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My Fair Lady is one of the most vaunted musicals of all time. The original production won multiple Tonys, spawned an Oscar-sweeping film, and brought songs like “I Could Have Danced All Night” and “Wouldn’t It Be Loverly” into our lives. This past spring, it returned to Broadway in a gorgeous revival, which was nominated for a whopping ten Tonys. The Knick team has heard nothing but rave reviews since its opening, so we decided to head to the Lincoln Center Theater to see for ourselves. Here’s what we loved about My Fair Lady on Broadway.
Lauren Ambrose opened as Eliza Doolittle, and picked up an Outer Critics Circle Award (along with Tony and Drama League noms). Sadly for My Fair Lady audiences, both she and Mrs. Higgins original Diana Rigg (Game of Thrones fans will recognize the veteran actress as the fierce Lady Olenna) have both departed from the revival. Luckily, for My Fair Lady audiences, their replacements are stellar: Laura Benanti as Eliza, and Rosemary Harris as Mrs. Doolittle. We last saw Tony-winning Benanti in Meteor Shower opposite Amy Schumer, commenting how she stole the show then. She does so again now, bringing a feisty energy—not to mention her powerhouse vocals—to Eliza. Harris, too, is a welcome addition. The Tony-, Emmy- and four-time Drama Desk Award-winner, is at once hilarious and heartwarming as the ever-gracious Mrs. Higgins.
Besides these two newcomers to the show, its cast has remained remarkably stable since opening. As Mr. Higgins, Harry Hadden-Paton shines (earning Tony, Drama Desk, Drama League, and Outer Critics Circle noms along the way). He’s biting, with flawless timing and a winning mixture of haughtiness and hidden vulnerability. And as Eliza’s lush of a father, Norbert Leo Butz is an impressive force on stage, with his agile dancing and caustic humor.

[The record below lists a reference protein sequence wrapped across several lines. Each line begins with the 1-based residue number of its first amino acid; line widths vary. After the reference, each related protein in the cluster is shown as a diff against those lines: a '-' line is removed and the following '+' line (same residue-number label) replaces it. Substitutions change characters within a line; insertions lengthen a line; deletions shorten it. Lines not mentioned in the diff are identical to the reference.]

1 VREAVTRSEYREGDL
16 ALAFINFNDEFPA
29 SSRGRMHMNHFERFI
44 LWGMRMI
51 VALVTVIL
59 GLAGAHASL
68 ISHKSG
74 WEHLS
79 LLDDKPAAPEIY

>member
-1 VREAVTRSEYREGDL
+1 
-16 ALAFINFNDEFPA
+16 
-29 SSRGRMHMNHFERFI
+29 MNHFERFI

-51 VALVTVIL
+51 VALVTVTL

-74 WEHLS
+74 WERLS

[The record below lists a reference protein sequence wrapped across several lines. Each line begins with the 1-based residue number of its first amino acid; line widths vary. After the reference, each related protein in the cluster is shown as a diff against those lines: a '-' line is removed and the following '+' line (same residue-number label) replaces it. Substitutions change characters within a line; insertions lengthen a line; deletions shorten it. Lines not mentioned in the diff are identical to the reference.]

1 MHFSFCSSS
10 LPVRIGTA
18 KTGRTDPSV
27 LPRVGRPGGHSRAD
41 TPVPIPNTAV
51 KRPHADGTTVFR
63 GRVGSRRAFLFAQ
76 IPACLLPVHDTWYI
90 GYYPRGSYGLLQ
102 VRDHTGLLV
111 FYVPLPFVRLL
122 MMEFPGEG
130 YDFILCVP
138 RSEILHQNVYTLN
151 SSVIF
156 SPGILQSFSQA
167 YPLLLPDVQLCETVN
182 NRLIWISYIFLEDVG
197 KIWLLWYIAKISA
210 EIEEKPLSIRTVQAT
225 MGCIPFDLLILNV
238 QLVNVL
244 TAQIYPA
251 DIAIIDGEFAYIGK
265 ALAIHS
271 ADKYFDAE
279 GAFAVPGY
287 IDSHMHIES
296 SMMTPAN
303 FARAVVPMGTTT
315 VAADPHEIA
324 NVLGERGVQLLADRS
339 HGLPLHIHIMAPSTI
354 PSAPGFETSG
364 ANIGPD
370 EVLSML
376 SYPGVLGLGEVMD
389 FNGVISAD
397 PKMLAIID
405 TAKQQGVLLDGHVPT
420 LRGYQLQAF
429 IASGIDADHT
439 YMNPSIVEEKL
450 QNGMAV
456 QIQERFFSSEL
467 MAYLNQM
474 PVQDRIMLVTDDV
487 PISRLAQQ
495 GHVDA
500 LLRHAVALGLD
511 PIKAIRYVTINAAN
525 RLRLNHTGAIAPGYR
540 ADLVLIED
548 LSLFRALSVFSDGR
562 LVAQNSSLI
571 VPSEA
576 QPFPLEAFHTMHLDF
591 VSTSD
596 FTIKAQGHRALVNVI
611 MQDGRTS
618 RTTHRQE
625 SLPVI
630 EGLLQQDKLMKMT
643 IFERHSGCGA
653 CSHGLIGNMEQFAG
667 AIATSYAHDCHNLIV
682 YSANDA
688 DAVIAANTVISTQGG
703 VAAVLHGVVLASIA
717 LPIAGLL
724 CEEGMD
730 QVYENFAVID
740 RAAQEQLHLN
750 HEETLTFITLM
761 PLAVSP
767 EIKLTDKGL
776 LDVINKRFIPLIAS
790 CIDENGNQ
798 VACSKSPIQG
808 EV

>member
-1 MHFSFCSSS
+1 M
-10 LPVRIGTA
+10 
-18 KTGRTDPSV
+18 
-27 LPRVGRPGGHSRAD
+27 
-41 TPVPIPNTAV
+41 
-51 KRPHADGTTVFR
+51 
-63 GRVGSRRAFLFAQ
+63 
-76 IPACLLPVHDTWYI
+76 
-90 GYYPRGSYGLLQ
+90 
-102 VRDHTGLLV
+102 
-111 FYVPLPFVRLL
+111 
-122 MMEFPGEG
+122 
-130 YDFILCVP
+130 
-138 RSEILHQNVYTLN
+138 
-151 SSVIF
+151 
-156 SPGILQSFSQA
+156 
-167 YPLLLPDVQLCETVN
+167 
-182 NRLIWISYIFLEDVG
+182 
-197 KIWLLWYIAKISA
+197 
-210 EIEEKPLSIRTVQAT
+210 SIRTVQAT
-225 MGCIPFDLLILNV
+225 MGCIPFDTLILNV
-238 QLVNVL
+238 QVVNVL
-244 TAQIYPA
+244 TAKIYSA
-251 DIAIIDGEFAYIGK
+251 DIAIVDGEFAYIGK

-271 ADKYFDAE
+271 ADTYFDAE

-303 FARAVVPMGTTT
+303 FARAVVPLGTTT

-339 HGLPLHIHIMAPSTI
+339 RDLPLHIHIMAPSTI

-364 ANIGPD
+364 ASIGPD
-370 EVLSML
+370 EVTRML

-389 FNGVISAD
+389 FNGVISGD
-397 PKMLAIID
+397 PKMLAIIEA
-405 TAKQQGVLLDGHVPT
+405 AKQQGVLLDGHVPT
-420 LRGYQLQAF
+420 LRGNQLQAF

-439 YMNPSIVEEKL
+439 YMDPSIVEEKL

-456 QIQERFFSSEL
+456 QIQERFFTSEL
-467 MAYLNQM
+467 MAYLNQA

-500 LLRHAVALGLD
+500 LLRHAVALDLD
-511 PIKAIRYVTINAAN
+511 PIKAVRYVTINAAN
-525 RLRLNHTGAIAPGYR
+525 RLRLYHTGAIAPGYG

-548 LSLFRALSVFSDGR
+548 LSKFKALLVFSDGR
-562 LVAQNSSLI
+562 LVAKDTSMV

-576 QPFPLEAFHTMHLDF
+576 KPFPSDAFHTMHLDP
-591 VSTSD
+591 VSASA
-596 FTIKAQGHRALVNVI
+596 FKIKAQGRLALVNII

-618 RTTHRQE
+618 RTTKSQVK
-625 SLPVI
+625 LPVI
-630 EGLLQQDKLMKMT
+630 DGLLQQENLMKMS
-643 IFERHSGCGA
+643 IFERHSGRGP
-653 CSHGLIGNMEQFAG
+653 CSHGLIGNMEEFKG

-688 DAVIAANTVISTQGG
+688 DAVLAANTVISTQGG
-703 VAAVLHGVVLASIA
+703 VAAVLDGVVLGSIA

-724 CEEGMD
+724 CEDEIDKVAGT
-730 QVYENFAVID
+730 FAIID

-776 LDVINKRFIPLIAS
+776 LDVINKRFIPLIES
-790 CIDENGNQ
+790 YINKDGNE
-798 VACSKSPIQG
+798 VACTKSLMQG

The entire cast blends together in this silky production, where the house staff, street vendors, and London’s high society come to life through a busy ensemble.
“I Could Have Danced All Night” was in our heads long after the night ended. You know the songs from the 1964 film with Audrey Hepburn, but they’re so much more moving when seen onstage. Here’s a preview from this year’s Tony awards (showing Lauren Ambrose instead of Laura Benanti, but you get the idea).
Some shows that take place during the Belle Epoque go the minimalistic route of hinting at the scenery. Not so with My Fair Lady. The play opens on the streets outside of Covent Garden in London. It’s a beautiful beginning, but one that doesn’t prepare the audience for the sheer scale of the rest of the set, which earned the musical a Tony nomination. When the backdrop rises and Mr. Higgins’s house appears, The Knick team audibly gasped—and weren’t alone. The groups next to us did too, and many in the audience began clapping. The Ascot racetrack is ingeniously simple, but beautiful as well, as is the ball scene.
Costume designer Catherine Zuber added an 7th Tony to her growing mountain of awards with her rich costumes for My Fair Lady on Broadway. From the maid uniforms to the ball gowns and the over-the-top outfits for the iconic Ascot horse race scene, every look is eye-catching.
My Fair Lady can often come off as entirely behind the times: a wealthy man works to transform a poor women with zero agency of her own. But this production gives Eliza a strong sense of self, and makes pointed fun of Mr. Higgins and his ridiculous, misogynistic opinions. This revival of My Fair Lady is a celebration of Eliza, and one of the most enjoyable shows we’ve seen all year.
Head over to The Knick, just a few blocks away, for rooftop drinks atop Times Square at St. Cloud.
Looking for the right show to see? Let The Knick be your guide. Check out our reviews of some of Broadways biggest current hits, like Hamilton, Frozen, Come from Away, Once on This Island, Mean Girls, and more.